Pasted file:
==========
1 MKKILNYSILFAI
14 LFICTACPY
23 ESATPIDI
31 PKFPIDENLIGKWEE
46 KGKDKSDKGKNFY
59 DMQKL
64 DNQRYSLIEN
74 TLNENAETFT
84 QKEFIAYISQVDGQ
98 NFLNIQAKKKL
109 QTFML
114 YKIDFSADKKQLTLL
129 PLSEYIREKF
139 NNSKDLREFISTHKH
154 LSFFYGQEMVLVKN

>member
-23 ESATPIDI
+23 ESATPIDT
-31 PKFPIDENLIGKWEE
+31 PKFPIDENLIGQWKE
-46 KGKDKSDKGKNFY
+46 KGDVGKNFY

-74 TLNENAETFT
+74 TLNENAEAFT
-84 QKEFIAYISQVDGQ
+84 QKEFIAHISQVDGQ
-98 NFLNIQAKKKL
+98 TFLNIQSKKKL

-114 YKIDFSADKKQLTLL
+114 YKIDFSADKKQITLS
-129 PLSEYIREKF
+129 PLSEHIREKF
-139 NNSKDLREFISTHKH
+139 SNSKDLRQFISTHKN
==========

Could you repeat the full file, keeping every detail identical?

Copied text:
1 MKKILNYSILFAI
14 LFICTACPY
23 ESATPIDI
31 PKFPIDENLIGKWEE
46 KGKDKSDKGKNFY
59 DMQKL
64 DNQRYSLIEN
74 TLNENAETFT
84 QKEFIAYISQVDGQ
98 NFLNIQAKKKL
109 QTFML
114 YKIDFSADKKQLTLL
129 PLSEYIREKF
139 NNSKDLREFISTHKH
154 LSFFYGQEMVLVKN

>member
-23 ESATPIDI
+23 ESATPIDT
-31 PKFPIDENLIGKWEE
+31 PKFPIDENLIGQWKE
-46 KGKDKSDKGKNFY
+46 KGDVGKNFY

-74 TLNENAETFT
+74 TLNENAEAFT
-84 QKEFIAYISQVDGQ
+84 QKEFIAHISQVDGQ
-98 NFLNIQAKKKL
+98 TFLNIQSKKKL

-114 YKIDFSADKKQLTLL
+114 YKIDFSADKKQITLS
-129 PLSEYIREKF
+129 PLSEHIREKF
-139 NNSKDLREFISTHKH
+139 SNSKDLRQFISTHKN